While continuing to work full-time at CLUE, Castillo started a new part-time job as the advocacy coordinator for the California Black Women’s Health Project, a nonprofit dedicated to increasing awareness around health disparities impacting communities of color. At the organization, her duties ranged from helping alumni of an educational fellowship for 18- to 24-year-old women continue their activism beyond the program, to advocating for the moratorium on fast food in South L.A.

Making the most of the Price experience

Castillo with Professor Elizabeth Graddy at USC Price’s commencement ceremony in 2012 (Photo by Tom Queally)

Two years later, Castillo began her graduate study at USC Price, pursuing dual master’s degrees in public policy and urban planning — all while continuing to work part time at the California Black Women’s Health Project.

Castillo was drawn to USC by both its academic excellence and the spirit of the Trojan Family.

“When I went to the Price School to visit, it didn’t feel like I was just going to learn from professors,” said Castillo, who also earned graduate certificates in public management and political management, and completed the Ross Minority Program in Real Estate. “It felt like there was a community of individuals who cared about my professional growth, my personal growth and my educational growth.”

During her first semester, she contributed to the Trojan Family as the founding member and president of the Association of Black Students in Policy, Planning and Development — a new organization serving both graduate and undergraduate students at Price. She then became president of the university-wide Black Graduate Student Network.

She was also a founding member of two other USC Price organizations: Women Leading Policy, Planning and Development (now Price Women and Allies); and the Partnership for an Equitable Los Angeles (PELA). In addition, she became involved in Graduate Student Government and in the USC Price Latino Student Association, and worked as a research assistant for professors LaVonna Lewis and David Sloane.

During graduate school, Castillo earned an Education Pioneers Fellowship, which allowed her to analyze disparities in the Los Angeles school system. She remained involved as a volunteer recruiter for Education Pioneers, encouraging people of color from low-income backgrounds to apply for the fellowships. She then joined the staff of the organization for three years in a variety of roles, most recently as associate director of the western region.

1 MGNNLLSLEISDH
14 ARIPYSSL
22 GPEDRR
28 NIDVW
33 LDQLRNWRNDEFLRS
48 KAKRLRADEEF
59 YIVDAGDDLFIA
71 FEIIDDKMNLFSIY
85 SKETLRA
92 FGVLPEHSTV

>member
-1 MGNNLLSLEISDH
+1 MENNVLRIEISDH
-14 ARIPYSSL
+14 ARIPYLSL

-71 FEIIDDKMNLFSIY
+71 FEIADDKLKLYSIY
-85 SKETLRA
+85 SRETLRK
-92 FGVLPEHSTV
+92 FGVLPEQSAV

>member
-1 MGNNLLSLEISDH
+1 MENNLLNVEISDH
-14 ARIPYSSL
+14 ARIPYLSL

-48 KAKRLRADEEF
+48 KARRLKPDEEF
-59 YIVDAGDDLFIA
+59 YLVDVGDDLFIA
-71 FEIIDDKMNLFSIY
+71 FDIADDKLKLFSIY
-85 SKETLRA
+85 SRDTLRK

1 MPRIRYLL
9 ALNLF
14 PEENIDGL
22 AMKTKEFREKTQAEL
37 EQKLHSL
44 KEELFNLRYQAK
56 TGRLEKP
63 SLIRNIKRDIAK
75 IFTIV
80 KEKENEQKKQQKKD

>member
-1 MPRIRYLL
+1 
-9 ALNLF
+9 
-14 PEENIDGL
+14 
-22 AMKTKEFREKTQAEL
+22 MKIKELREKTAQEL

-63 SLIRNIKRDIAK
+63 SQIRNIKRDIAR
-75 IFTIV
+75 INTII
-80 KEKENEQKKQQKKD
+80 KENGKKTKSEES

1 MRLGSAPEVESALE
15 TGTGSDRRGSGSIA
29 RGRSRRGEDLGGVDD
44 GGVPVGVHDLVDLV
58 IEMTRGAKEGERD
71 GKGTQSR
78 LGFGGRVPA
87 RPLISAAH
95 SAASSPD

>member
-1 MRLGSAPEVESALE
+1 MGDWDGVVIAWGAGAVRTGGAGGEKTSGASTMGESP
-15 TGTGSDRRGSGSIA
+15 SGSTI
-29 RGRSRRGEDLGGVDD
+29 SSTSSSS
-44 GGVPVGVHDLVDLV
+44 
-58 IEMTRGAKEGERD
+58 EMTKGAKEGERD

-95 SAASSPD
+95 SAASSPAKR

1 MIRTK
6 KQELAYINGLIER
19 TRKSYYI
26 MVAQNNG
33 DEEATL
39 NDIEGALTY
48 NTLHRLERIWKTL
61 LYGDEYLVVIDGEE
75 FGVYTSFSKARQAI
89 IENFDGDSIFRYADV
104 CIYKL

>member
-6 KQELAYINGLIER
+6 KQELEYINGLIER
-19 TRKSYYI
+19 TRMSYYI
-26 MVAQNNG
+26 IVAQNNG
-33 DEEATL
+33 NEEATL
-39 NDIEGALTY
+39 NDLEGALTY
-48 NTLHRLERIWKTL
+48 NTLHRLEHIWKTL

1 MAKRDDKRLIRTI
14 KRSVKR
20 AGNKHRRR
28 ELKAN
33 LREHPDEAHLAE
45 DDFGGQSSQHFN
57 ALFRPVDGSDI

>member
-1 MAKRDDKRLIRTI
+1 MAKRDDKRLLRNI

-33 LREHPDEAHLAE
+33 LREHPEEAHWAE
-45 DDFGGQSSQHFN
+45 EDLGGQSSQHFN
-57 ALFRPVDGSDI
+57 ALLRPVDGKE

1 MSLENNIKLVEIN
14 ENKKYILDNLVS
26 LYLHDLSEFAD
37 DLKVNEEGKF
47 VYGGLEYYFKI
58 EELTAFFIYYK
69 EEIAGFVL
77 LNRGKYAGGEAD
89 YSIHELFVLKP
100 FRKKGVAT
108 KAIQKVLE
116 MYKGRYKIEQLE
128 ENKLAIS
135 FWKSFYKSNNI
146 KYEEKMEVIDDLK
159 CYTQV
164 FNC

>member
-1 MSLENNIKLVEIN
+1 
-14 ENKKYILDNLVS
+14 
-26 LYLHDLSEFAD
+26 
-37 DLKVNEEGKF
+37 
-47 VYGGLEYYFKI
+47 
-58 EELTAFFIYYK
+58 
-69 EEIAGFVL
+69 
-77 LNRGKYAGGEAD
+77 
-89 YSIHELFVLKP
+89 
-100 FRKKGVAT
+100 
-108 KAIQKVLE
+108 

One of the highlights of her USC Price experience, Castillo said, was the Policy Analysis Practicum, a consulting project for a real-world client. With mentorship from Associate Professor Juliet Musso and Christopher Weare, Castillo and her fellow students examined the decline in the number of foster care youth for the Public Policy Institute of California.

Motivated mentor

Castillo with her husband and Christina Gutierrez at Standing Rock

Beyond professional and academic obligations, Castillo offers her time through Price’s mentor program, engaging with a student one-on-one and passing on key lessons.

Castillo and her mentee, USC Price master’s student Christina Gutierrez, even traveled to Standing Rock this past November, to stand in solidarity with the Sioux and their allies in protest of the Dakota pipeline.

Castillo called the experience “spiritual,” while adding, “This is a sacred space. You’re walking into a prayer ceremony when you walk onto the campground, which is not at all the way that it’s portrayed in the media.”

Through Castillo’s encouragement and example, Gutierrez decided to take up dual MPA and MPL degrees, pursue an Education Pioneers Fellowship and become the vice president of Graduate Student Government.

“Just having her as a role model as a woman of color is really powerful for me,” Gutierrez said. “I’m really excited that she’s teaching courses at Price right now. She applies her passion for justice and equity, and that’s something that students can really benefit from at Price.”